You are responsible for ensuring that you take all the courses required in each year of study. This can get tricky. Be sure to run your Academic Advisement Report every term and compare it with the Undergraduate Calendar to make sure you are enrolled for the required number and combination of courses. If you’re in doubt, fill in the Student Advisement Form.
Attendance and Class Participation
Attendance in some journalism classes is mandatory and may be recorded because of the nature of the assignments. If you miss a class, it is your responsibility to contact the instructor to ensure that you do not fail to complete all assigned work. In some courses, you will be graded for participation.
Students with prolonged illnesses are advised to inform Beverly Petrovic of the expected length of absence so that notice may be given to other instructors and arrangements for assistance, etc., may be made. A medical certificate or its equivalent is required upon the student’s return.
See the course outline for any attendance or participation expectations in a course. It is a good idea to maintain regular attendance to make the best of your academic performance. Some programs and/or some courses do have attendance regulations with which you will be expected to comply. In some courses you will be graded for participation. This usually includes regular attendance.
The School of Journalism, like all schools and departments at Ryerson, has an internal body that handles academic policy and curriculum decisions that affect the program. Any changes to curriculum or policy must first be approved by this council before being put to Ryerson’s Senate for a final vote.
The school’s council is composed of faculty and students. Students who are interested in the council should speak with their Journalism Course Union representative or
Student Affairs Co-ordinator
416-979-500 ext. 6392
Students should also know that there are a number of governing bodies at the university level on which they may sit as representatives; see the Board of Governors and Senate pages for more information.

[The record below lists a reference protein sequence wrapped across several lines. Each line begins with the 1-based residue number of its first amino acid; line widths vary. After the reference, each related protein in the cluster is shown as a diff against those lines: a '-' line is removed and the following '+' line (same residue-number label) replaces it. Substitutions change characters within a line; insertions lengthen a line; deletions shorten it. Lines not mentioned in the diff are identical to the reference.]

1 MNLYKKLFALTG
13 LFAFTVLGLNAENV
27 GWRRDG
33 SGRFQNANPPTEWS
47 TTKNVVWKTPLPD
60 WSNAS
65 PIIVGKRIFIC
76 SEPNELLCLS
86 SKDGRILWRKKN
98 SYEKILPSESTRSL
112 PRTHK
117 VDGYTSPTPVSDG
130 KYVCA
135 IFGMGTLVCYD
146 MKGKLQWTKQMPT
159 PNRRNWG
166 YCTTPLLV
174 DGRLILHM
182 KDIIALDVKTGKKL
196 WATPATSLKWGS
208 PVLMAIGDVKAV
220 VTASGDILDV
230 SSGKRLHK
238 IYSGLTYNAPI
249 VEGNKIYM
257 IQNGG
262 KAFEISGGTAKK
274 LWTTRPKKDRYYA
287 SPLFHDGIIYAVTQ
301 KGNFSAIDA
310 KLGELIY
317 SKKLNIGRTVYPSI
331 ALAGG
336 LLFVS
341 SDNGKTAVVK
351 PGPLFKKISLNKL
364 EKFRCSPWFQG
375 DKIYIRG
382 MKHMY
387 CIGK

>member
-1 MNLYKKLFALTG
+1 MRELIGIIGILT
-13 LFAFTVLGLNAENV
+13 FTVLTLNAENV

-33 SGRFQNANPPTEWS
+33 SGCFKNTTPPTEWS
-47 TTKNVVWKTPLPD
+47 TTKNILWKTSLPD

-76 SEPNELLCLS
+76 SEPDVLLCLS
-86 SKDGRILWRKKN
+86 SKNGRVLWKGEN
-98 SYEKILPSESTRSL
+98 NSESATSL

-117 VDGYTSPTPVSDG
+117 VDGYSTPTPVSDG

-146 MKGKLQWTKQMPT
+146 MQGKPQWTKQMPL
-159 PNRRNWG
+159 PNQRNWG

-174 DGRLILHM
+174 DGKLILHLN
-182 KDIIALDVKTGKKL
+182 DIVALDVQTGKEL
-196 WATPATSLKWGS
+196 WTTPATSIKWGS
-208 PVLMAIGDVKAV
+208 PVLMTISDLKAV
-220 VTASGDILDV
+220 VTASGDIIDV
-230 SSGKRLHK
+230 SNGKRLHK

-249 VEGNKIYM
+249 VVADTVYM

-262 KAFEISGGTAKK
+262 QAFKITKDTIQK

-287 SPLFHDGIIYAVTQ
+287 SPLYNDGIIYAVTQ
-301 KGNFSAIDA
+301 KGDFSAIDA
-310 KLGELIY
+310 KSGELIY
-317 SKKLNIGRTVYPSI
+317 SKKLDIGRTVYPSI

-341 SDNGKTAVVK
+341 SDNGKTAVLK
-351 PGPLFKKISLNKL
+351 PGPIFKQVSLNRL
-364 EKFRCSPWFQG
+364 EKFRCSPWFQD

The Journalism program includes an optional internship (or equivalent) in the final year for students entering after August 2007. An internship is required for those who entered the program before 2007. Internships consist of six weeks’ work in a newsroom or on a TV or radio show — faculty members will help you find these positions. For magazine, the internship equivalent consists of a full-year placement as a staff member for one annual issue of the Ryerson Review of Journalism.
All these positions are supervised and graded by Ryerson faculty; all are unpaid.
In addition to the internships, students are strongly encouraged to explore internships and other jobs offered by several media organisations to students and/or recent graduates. Job opportunities are regularly emailed out to students’ Ryerson email accounts.
Visit Ryerson’s exchange website.
If you are having troubles at home or are finding yourself feeling swamped, don’t wait until you receive your marks to try to remedy the situation. As soon as you realize that your academic performance may be affected by external events, let your instructor or another staff member, such as Beverly Petrovic, know. The staff and faculty can consider an extended deadline, perhaps, or a make-up assignment in such situations. The Ryerson Students’ Union and Student Services also offer aid and academic counselling.